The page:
Peas are becoming more and more common in pet foods today, especially those listed as grain-free, holistic, or natural pet foods. While peas are certainly not grains, they serve much the same purpose. It mostly acts as a filler and a cheap way to increase the protein percentage of the food. However, cats receive almost no nutritional value from peas. Since cats are obligate carnivores, they require proteins from meat based ingredients. There is very little research that has been performed on the long term effects of cats consuming peas. We do know that peas can cause runny poop or digestion issues in dogs, but the full effect on cats remains a bit of an unknown. At best, this ingredient will act as a filler and will not provide much nutritional value, if any, to your cat.

Turkey

As a whole meat ingredient, turkey is a fantastic source of very healthy animal based proteins. We are extremely pleased to see this ingredient listed. Unfortunately, in dry kibbles, there is not as much of this ingredient included as you might initially think. Ingredients are listed by weight prior to the cooking process and since whole turkey is about 70% moisture, the vast majority is cooked off. So while we think this is an excellent and nutritional ingredient, it does need to be complimented by other high quality meat protein ingredients when used in dry kibbles. In wet cat foods, however, this is not nearly as much of a concern.

Flaxseed

Flaxseeds (also called linseeds) are a rich source of micronutrients, dietary fiber, manganese, vitamin B1, and the essential fatty acid alpha-linolenic acid, also known as ALA or omega-3. The seeds come from flax, one of the the oldest fiber crops in the world. It is not only a source of healthy fat, antioxidants, and fiber; modern research has found evidence to suggest that flaxseed can also help lower the risk of diabetes, cancer, and heart disease. The health risk associated with this ingredient is low and in general, flaxseed is considered to be a beneficial ingredient for cats.

Additional Ingredients Of Interest

Pea Fiber

Peas are becoming more and more common in pet foods today, especially those listed as grain-free, holistic, or natural pet foods. While peas are certainly not grains, they serve much the same purpose. It mostly acts as a filler and a cheap way to increase the protein percentage of the food. However, cats receive almost no nutritional value from peas. Since cats are obligate carnivores, they require proteins from meat based ingredients. There is very little research that has been performed on the long term effects of cats consuming peas. We do know that peas can cause runny poop or digestion issues in dogs, but the full effect on cats remains a bit of an unknown. At best, this ingredient will act as a filler and will not provide much nutritional value, if any, to your cat.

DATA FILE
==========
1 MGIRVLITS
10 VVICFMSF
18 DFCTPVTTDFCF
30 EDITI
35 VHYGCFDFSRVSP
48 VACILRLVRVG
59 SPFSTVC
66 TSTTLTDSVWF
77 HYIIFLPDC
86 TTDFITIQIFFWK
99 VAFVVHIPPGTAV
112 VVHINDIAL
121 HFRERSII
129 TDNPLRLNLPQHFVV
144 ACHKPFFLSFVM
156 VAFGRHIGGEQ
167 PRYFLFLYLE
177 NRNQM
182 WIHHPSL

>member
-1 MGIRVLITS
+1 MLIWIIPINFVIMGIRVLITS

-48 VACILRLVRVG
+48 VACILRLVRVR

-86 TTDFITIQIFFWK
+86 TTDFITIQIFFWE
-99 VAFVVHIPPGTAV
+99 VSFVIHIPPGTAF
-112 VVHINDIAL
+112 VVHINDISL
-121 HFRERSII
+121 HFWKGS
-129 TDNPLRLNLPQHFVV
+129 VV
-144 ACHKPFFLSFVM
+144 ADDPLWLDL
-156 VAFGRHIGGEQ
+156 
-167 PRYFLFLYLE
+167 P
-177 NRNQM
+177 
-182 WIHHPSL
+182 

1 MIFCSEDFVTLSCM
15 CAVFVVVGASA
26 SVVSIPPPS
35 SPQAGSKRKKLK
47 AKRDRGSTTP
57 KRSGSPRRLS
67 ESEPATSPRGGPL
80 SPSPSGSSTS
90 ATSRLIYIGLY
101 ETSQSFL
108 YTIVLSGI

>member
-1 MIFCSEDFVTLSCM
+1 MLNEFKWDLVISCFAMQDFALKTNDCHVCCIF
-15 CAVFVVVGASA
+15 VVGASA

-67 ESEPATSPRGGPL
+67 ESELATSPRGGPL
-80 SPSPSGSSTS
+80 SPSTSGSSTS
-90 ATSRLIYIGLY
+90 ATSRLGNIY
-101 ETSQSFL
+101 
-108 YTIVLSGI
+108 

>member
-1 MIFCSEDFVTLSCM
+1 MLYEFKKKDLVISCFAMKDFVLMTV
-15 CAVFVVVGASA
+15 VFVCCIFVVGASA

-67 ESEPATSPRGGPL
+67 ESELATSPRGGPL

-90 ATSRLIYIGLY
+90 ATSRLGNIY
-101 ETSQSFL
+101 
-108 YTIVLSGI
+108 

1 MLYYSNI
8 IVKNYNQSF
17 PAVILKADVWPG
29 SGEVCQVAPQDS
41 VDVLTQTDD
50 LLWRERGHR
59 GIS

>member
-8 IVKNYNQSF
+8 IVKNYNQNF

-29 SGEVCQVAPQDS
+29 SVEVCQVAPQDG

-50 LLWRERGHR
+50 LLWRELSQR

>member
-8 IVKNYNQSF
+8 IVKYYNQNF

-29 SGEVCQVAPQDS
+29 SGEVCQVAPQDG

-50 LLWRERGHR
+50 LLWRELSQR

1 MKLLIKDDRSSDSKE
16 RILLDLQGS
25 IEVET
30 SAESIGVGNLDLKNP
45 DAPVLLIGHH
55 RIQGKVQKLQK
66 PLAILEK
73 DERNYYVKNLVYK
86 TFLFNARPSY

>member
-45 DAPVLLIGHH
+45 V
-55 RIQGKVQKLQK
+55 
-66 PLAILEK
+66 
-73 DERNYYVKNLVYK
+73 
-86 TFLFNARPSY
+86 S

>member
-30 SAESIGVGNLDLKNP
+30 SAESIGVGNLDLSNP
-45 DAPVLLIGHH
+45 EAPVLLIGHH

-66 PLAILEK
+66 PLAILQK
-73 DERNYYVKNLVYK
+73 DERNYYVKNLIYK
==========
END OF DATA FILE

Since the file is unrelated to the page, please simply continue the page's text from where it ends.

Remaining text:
Menhaden Oil(Preserved with Mixed Tocopherols a Source of Vitamin E)

Menhaden is a forage fish that produces very healthy levels of omega 3 and omega 6 fatty acids. These fatty acids are very healthy for cats. In this case, the oil is extracted from the fish and used in the cooking process as well as to add these beneficial fat sources to the food. While some cat owners shy away from fish products due to mercury levels naturally found in fish and the amount of farmed fish used in cat food, this ingredient is unlikely to cause any issues as it is simply the oil extract.

Natural Flavors

While this ingredient may appear to be healthy and safe because it is “natural”, we believe this is a pretty poor quality ingredient. While it might be a harmless flavoring sprayed onto the food, natural flavors can be obtained from almost anything deemed “natural”. Not all things natural are good and some “natural flavor” sources can be downright harmful. Without being able to verify what chemicals are included into this ingredient, we feel a bit apprehensive about it.

Dried Chicory Root Extract

Commonly known as a soluble fiber, the inulin derived from the Chicory Root is a fructooligosaccharide added to help maintain digestive tract health and function in humans, although the full benefits in cats is not well known. Chicory root is a common coffee substitute in various cultures. It is used as a sweetener in the food industry with a sweetening power 1⁄10 that of sucrose. While the nutritional benefits of this ingredient might be a little questionable, there does not seem to be any reason for concern when feeding this ingredient to your cat.

Apples

Apples provide an excellent source of pectin, a water-soluble fiber. This is an ingredient normally found in higher end brands of cat food.